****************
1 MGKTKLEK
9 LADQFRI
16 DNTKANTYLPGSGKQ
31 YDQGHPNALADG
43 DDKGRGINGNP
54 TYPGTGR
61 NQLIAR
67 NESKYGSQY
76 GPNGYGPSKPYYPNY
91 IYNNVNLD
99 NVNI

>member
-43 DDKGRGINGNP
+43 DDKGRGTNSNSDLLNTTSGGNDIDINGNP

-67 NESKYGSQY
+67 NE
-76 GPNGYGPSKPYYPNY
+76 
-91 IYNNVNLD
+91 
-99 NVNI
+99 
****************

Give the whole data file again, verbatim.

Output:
1 MGKTKLEK
9 LADQFRI
16 DNTKANTYLPGSGKQ
31 YDQGHPNALADG
43 DDKGRGINGNP
54 TYPGTGR
61 NQLIAR
67 NESKYGSQY
76 GPNGYGPSKPYYPNY
91 IYNNVNLD
99 NVNI

>member
-43 DDKGRGINGNP
+43 DDKGRGTNSNSDLLNTTSGGNDIDINGNP

-67 NESKYGSQY
+67 NE
-76 GPNGYGPSKPYYPNY
+76 
-91 IYNNVNLD
+91 
-99 NVNI
+99 